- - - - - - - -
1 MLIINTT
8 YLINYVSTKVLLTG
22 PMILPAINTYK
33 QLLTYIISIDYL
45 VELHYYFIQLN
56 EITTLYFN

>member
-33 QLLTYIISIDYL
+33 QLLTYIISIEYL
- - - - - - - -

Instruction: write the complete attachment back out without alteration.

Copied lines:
1 MLIINTT
8 YLINYVSTKVLLTG
22 PMILPAINTYK
33 QLLTYIISIDYL
45 VELHYYFIQLN
56 EITTLYFN

>member
-33 QLLTYIISIDYL
+33 QLLTYIISIEYL